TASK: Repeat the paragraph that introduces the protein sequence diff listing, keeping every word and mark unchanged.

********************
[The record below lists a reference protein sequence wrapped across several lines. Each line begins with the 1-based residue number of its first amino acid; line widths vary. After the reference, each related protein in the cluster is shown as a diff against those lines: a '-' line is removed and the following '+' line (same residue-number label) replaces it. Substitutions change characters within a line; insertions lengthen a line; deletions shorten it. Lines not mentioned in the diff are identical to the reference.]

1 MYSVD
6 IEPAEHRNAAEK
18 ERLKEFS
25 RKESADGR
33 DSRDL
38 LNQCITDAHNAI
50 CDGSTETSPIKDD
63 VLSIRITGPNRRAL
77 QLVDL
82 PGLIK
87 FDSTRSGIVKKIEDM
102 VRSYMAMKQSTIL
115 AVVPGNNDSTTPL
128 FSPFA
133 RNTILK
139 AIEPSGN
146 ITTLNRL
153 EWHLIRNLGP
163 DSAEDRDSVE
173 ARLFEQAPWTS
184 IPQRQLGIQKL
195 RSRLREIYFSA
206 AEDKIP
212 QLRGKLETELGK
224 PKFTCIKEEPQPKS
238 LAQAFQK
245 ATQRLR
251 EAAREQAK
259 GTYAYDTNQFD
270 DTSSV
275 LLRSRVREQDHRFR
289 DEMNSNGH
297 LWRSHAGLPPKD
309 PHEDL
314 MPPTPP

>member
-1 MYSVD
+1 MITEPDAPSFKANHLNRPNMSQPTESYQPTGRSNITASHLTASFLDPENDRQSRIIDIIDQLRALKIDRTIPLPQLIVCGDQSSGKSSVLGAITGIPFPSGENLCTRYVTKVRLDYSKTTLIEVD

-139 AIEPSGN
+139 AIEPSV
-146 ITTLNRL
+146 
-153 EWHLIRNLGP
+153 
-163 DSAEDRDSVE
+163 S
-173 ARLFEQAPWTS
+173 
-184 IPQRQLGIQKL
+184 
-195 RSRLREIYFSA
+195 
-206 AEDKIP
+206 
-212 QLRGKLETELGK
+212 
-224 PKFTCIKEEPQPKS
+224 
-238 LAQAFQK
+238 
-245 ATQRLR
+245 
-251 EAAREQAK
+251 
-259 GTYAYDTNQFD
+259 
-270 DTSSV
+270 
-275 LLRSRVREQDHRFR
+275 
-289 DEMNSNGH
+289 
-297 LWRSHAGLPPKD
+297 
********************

[The record below lists a reference protein sequence wrapped across several lines. Each line begins with the 1-based residue number of its first amino acid; line widths vary. After the reference, each related protein in the cluster is shown as a diff against those lines: a '-' line is removed and the following '+' line (same residue-number label) replaces it. Substitutions change characters within a line; insertions lengthen a line; deletions shorten it. Lines not mentioned in the diff are identical to the reference.]